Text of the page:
What Is the Term for Gathered Fabric? All You Need to Know!

Whether you’re working with sergers, overlock machines, or the esteemed Janome CoverPro family, Madeira Aerolock is the ideal choice for achieving professional-quality results. So, if you're wondering what’s the term for gathered fabric, rest assured that Madeira Aerolock is the ultimate companion for all your sewing endeavors, giving you the confidence to create stunning, long-lasting designs that will leave a lasting impression.

What Is It Called When Fabric Is Bunched Up?

When fabric is gathered or bunched up, it’s commonly referred to as “ruching.”. Ruching is a technique often used in fashion design and sewing to create decorative gathers or pleats in fabric. It adds texture and visual interest to garments, giving them a unique and elegant look. The gathered fabric can be used to create interesting design details on garments, such as on sleeves, waistbands, or bodices.

One important aspect of achieving successful ruching is using a high-quality thread, like the Madeira Aerolock Premium Serger thread. This thread is specifically designed for sergers and coverlock machines, making it ideal for creating precise and durable gathers. Made of 100% core-spun polyester, this thread is known for it’s strength and resilience, ensuring that the gathered fabric will withstand frequent washes and strain.

Different Types of Ruching Techniques and How They Are Achieved

Ruching is a term used to describe a decorative technique in which fabric is gathered or pleated to create a gathered effect. It adds texture and visual interest to garments and is commonly used in various types of clothing, including dresses, tops, and skirts.

There are several different types of ruching techniques that can be achieved depending on the desired effect. One common technique is called drawstring ruching, where a drawstring or cord is threaded through fabric channels or casings, allowing the fabric to be gathered and adjusted.

Another technique is called elastic ruching, which involves sewing elastic thread onto fabric and then stretching it, causing the fabric to gather. This technique is often used in the waistbands of skirts or dresses to create a fitted look.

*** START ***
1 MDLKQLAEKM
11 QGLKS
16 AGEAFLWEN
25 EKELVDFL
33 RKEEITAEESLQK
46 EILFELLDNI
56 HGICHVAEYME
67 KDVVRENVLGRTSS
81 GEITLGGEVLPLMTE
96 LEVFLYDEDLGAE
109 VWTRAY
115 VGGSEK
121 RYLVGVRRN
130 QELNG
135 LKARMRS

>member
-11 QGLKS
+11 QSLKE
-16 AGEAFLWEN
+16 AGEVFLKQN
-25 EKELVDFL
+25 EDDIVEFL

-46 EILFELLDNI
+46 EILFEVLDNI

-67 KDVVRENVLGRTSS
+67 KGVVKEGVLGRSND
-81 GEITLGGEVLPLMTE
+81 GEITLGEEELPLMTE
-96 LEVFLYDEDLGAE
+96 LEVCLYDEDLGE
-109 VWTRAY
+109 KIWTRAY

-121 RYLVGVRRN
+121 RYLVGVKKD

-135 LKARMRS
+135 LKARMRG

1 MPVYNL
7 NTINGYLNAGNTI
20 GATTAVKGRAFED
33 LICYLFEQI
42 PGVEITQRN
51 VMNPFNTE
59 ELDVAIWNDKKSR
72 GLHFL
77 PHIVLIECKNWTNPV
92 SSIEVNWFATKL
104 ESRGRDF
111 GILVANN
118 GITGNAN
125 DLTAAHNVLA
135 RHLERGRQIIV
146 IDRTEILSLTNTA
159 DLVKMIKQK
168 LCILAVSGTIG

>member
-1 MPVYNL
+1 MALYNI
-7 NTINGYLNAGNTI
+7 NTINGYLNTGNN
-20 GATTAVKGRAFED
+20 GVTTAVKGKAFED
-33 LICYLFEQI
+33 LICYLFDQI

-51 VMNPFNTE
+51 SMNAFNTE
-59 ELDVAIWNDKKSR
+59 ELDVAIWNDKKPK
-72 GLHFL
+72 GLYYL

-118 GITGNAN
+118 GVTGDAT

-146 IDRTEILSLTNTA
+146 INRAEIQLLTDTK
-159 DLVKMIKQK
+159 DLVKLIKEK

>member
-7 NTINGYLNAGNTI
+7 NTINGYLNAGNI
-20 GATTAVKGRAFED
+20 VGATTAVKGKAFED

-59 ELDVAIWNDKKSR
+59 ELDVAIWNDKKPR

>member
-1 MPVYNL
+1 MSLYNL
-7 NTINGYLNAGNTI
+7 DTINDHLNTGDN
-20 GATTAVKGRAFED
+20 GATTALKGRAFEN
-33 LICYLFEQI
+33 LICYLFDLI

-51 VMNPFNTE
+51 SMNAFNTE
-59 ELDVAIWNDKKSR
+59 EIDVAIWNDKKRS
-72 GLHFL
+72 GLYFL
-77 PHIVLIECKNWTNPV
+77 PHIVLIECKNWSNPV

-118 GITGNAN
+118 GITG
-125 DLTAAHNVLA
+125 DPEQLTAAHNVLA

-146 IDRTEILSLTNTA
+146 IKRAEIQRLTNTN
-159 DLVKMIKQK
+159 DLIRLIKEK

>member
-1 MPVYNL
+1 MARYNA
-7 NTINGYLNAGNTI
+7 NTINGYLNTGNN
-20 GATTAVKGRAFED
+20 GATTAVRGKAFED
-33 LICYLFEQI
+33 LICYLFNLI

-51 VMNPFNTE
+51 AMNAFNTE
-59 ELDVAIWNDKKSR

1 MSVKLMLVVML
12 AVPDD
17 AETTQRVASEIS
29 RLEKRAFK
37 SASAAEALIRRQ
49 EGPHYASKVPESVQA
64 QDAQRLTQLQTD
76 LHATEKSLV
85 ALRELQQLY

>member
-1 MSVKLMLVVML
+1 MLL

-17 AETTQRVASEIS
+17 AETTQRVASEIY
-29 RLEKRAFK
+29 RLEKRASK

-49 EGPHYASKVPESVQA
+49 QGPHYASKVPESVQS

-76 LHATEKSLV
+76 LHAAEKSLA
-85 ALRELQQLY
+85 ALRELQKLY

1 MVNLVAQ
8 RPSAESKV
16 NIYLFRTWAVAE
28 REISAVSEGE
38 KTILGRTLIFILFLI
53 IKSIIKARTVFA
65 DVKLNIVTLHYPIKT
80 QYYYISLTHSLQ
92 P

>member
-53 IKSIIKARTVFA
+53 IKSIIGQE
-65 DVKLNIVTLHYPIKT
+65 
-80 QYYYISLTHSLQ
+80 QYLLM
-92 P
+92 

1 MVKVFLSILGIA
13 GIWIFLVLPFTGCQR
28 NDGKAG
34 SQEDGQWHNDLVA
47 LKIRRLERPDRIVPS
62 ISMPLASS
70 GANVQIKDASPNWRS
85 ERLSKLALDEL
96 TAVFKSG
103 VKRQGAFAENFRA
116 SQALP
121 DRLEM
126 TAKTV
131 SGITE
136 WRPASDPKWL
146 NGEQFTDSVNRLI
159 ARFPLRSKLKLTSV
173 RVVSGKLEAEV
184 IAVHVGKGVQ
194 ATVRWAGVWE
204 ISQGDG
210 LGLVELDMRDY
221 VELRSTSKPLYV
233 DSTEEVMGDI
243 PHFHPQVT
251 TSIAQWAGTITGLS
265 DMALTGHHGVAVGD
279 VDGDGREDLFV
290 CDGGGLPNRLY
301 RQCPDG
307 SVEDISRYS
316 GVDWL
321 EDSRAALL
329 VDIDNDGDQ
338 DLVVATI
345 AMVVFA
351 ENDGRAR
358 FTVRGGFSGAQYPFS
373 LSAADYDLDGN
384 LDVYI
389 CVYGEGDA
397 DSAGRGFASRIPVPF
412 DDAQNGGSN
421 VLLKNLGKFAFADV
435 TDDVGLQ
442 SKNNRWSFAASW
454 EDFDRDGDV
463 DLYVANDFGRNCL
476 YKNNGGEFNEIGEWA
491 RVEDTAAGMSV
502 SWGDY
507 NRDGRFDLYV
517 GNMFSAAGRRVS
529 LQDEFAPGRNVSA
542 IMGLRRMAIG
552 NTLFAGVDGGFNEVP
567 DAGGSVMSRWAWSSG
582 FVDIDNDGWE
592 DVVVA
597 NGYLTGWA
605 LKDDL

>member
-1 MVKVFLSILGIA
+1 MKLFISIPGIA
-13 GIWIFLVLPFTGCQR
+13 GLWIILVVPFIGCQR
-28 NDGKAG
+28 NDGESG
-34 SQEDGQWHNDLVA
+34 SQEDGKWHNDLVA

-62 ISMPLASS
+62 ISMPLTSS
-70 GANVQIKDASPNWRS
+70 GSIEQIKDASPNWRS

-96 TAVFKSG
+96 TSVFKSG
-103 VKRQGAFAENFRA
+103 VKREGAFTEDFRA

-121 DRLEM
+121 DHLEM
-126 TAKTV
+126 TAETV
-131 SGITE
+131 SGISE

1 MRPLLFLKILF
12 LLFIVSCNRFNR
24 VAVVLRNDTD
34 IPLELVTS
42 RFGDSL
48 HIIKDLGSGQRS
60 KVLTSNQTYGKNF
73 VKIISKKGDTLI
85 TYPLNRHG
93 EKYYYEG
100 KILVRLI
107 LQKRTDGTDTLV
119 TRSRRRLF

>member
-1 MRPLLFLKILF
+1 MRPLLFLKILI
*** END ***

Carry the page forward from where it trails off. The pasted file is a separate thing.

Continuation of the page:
Additionally, some ruching techniques involve using pleating or stitching to gather the fabric in specific areas, creating ruffles or draping effects. This can be done by hand or with the help of a sewing machine.

Ruching isn’t only a decorative technique but also serves functional purposes. It can add volume, create a flattering silhouette, and allow for adjustable fit in garments. Whether used subtly or prominently, ruching adds dimension and interest to a variety of clothing styles.

Serger and coverlock machines have become popular for various sewing techniques, including gathering and ruching. While these techniques may seem similar, there are notable differences between them. Gathered fabric creates soft, loose folds by drawing in excess fabric, while ruching involves creating small, tight gathers along a fabric’s length. Madeira Aerolock Premium Serger thread, with it’s high-quality construction, ensures that the gathered or ruched fabric stays securely in place, even through repeated washes and strain.

What Is the Difference Between Gathering and Ruching?

In the world of fashion and sewing, there are various techniques and terms that are used to describe fabric manipulation. Two commonly used terms are gathering and ruching. While they may seem similar at first glance, there are subtle differences between the two.

Gathering refers to the process of drawing or pulling fabric together along a straight line to create volume or fullness. This can be achieved by using a gathering stitch, which is a long and loose stitch, and then pulling the thread to create the desired effect. Gathering is commonly used in creating ruffles, adding fullness to skirts or sleeves, or even gathering curtains.

On the other hand, ruching is a more intricate technique that involves gathering fabric in a controlled and structured manner. Unlike gathering, ruching usually occurs in specific areas of a garment, such as along the neckline, bodice, or waistline. Ruching is often used to add texture and visual interest to clothing, and it can be achieved by using elastic, drawstrings, or manual stitching techniques.

When it comes to sewing and creating gathered or ruched garments, it’s important to choose the right thread for the job. Madeira Aerolock Premium Serger thread is a top-quality option that’s specifically designed for sergers and coverlock machines. Made of 100% core-spun polyester, this thread is strong and durable, making it perfect for garments that will undergo frequent washes or strain.

Whether you’re gathering fabric to create a romantic, flowy skirt or ruching fabric to add dimension to a top, the right thread can make all the difference. So, the next time you embark on a sewing endeavor involving gathering or ruching, consider using this high-quality thread for the best results.

Conclusion

In conclusion, when it comes to the term for gathered fabric, it’s important to understand the various techniques and tools used in creating this unique effect. From shirring to ruching, these methods allow for added volume and texture in clothing and home decor. Additionally, selecting the right thread is crucial in ensuring the longevity and durability of gathered fabric. Compatible with sergers and coverlock machines, such as the Janome CoverPro family, this high-quality thread offers reliability and performance for all your gathered fabric needs. So, embrace the art of gathering fabric and explore the endless creative possibilities it can bring to your sewing projects.

Scroll to Top